Camp inside the parks
If you plan on going in the summertime (when everyone and their freaking distant uncle goes) I would highly suggest getting a tent or renting a camper or something so you can spend the night inside the park. With summer being peak season, the crowds get wild, and not in a good way. By camping inside you save yourself some grief later on.
>> Less Expensive
Where there are crowds, there are pricey accommodations and tourist traps. It’s just how the world works. Around NPs are worse since they tend to be the only form of civilization for miles outside of the park. Resorts can jack up the prices and you’ll have to pay unless you want to drive 3 hours every morning to explore. Secure a camping site inside the park for a more frugal approach!
>> Closer to everything
Some resorts can still be upwards of 50 miles away from the actual park. This could make your morning commute more than annoying. Not to mention having to get up at the ass crack of dawn just to avoid the crowds! By camping inside you are surrounded by nature you will be exploring, and as a bonus, NPs always have the best facilities and are extra clean!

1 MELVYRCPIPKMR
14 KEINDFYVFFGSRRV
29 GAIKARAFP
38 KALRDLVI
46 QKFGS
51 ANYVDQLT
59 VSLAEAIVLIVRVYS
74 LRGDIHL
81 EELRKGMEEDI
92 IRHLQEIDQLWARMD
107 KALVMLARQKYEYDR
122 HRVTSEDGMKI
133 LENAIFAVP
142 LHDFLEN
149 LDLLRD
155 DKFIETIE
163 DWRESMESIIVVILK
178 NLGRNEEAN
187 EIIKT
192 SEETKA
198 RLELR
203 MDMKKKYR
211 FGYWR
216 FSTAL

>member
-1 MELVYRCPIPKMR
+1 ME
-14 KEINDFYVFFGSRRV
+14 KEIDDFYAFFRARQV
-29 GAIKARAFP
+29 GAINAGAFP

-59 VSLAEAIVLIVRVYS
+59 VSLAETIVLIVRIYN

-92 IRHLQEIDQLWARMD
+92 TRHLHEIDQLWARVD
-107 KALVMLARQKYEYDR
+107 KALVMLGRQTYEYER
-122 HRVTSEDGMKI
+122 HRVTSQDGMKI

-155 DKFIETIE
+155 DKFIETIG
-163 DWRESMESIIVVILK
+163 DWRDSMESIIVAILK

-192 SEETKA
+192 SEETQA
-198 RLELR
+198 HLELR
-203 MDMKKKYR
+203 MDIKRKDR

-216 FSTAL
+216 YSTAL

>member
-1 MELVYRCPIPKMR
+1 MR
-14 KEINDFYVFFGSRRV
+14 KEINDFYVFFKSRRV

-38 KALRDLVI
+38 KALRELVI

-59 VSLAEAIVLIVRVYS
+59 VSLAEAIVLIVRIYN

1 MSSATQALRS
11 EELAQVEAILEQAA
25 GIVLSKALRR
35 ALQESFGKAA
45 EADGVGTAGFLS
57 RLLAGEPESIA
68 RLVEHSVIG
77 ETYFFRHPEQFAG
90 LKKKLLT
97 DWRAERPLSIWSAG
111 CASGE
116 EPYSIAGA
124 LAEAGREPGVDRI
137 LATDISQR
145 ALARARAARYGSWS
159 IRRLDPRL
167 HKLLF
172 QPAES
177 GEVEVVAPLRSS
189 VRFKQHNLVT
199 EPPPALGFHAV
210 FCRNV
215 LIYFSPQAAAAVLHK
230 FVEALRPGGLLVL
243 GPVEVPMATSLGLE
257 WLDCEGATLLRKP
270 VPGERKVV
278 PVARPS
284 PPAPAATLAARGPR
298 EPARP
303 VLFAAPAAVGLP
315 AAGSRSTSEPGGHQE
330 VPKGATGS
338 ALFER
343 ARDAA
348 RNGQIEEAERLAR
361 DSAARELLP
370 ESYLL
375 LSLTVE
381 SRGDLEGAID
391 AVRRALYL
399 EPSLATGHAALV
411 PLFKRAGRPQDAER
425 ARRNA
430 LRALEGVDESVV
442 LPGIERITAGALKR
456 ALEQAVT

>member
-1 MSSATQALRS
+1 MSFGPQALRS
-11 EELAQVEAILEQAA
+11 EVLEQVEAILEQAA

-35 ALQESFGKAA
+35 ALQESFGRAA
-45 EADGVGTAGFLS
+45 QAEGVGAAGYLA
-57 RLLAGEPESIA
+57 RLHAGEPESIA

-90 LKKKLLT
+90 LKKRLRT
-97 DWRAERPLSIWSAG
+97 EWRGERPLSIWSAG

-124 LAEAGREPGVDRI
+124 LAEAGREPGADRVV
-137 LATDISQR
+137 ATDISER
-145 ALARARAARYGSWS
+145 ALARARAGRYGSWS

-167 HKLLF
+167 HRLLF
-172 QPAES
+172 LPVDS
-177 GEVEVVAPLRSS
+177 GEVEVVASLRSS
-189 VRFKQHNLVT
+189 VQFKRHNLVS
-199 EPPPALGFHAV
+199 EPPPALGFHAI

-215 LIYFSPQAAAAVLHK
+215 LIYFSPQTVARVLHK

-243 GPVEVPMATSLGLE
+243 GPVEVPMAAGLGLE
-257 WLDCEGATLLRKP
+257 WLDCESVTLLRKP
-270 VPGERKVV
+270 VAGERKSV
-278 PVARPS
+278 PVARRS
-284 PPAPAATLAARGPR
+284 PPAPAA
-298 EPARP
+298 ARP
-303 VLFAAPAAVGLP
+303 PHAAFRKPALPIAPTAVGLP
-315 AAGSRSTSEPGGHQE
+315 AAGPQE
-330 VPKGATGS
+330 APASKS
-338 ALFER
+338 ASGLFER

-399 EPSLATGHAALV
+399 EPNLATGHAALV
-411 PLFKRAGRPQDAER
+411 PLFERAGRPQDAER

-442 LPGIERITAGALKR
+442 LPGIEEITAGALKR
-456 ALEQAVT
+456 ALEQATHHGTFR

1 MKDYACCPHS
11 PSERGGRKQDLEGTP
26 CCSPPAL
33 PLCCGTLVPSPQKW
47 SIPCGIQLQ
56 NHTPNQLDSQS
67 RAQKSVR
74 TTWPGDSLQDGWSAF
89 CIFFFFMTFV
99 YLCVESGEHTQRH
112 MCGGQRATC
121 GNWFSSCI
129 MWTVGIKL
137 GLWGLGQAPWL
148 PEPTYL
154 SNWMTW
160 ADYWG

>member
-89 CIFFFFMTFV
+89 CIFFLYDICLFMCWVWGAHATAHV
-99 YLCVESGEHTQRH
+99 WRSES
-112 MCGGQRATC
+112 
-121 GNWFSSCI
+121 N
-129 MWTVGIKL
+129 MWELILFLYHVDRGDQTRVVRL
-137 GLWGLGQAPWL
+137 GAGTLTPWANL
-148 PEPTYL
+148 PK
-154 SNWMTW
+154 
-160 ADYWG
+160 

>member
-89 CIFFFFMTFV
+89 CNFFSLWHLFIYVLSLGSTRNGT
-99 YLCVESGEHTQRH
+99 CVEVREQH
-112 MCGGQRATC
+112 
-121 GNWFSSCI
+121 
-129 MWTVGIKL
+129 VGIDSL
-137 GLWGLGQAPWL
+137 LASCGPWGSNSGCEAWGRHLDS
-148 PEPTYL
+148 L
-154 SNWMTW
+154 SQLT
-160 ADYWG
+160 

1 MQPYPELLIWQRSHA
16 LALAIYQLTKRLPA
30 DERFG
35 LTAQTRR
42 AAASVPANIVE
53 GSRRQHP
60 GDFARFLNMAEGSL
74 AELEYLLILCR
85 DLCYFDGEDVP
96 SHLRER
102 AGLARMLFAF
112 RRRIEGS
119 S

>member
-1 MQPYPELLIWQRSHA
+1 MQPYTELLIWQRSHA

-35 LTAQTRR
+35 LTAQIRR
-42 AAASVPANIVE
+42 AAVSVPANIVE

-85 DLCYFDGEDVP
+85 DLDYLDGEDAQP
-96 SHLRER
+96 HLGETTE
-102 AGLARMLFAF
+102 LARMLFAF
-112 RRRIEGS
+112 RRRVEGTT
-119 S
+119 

>> Beat the crowd
No literally beat the crap out of them…ha okay no violence but sometimes crowds turn you into a monster. Waiting in long lines, siphoning through selfie sticks and slow walkers. AHHH the horror. Save yourself a criminal record and stay inside the park to beat the crowds. This means less waiting and more time enjoying what you really came to see!
The Visitor Center is your friend